Odishatv Bureau

New Delhi: The Supreme Court will pronounce its verdict on Friday on a bunch of petitions challenging the UGC directive to universities across the country to conduct final year exams by September 30.

A bench comprising Justices Ashok Bhushan, R. Subhash Reddy and M.R. Shah reserved the judgement on whether final year degree examinations in universities should be held before September 30, in accordance with the UGC guidelines.

The apex court had asked the University Grants Commission (UGC) that if there is a certain situation in a state, could it override the state government and take a position on the schedule of the exams.

On August 18, in a marathon hearing which lasted for close to four hours, the apex court had heard the arguments from a battery of senior advocates appearing for various stakeholders, including Arvind P. Datar (for Maharashtra government), Jaideep Gupta (for teachers from West Bengal), K.V. Viswanathan (Delhi government) and the Advocate General for Odisha and West Bengal, while Solicitor General Tushar Mehta appeared for the UGC.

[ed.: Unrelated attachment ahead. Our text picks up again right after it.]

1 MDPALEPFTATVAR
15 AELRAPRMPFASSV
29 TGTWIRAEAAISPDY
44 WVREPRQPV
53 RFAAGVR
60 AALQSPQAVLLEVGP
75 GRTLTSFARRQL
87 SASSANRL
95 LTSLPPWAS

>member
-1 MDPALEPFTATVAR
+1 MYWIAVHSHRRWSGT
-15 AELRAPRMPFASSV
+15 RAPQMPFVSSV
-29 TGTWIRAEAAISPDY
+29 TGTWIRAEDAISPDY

The state governments have argued that they have the power to promote students without exams in the backdrop of the ongoing Covid-19 pandemic.

The bench had queried Mehta if the UGC could override a state government decision, where a certain situation like Covid-19 is existing. Mehta had submitted before the bench that Covid-19 is a national disaster and it is for the Centre to decide, and the state authorities cannot override the UGC.

The bench said that like the disaster management authority of the state has the authority in healthcare, can the UGC override the state and ask it to conduct exams?

The bench added, "May be the UGC can say no degree without exam. But can it say hold an exam on this date?"

Mehta contended that the deadline was given for the benefit of the students. "It is not a diktat. All universities must start admissions for postgraduate courses," he said.

Advocate Alak Alok Srivastava, appearing for a group of students, contended that the decision of the committee which made the recommendations making it mandatory to hold exams by September 30 cannot be implemented across the country, as there was no proper consultation.


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